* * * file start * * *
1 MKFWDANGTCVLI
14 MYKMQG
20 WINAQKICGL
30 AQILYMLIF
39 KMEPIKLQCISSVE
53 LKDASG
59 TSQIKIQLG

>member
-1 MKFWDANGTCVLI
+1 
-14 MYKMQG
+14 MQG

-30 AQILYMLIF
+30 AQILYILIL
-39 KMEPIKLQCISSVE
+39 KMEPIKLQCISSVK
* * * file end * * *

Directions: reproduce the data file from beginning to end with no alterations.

1 MKFWDANGTCVLI
14 MYKMQG
20 WINAQKICGL
30 AQILYMLIF
39 KMEPIKLQCISSVE
53 LKDASG
59 TSQIKIQLG

>member
-1 MKFWDANGTCVLI
+1 
-14 MYKMQG
+14 MQG

-30 AQILYMLIF
+30 AQILYILIL
-39 KMEPIKLQCISSVE
+39 KMEPIKLQCISSVK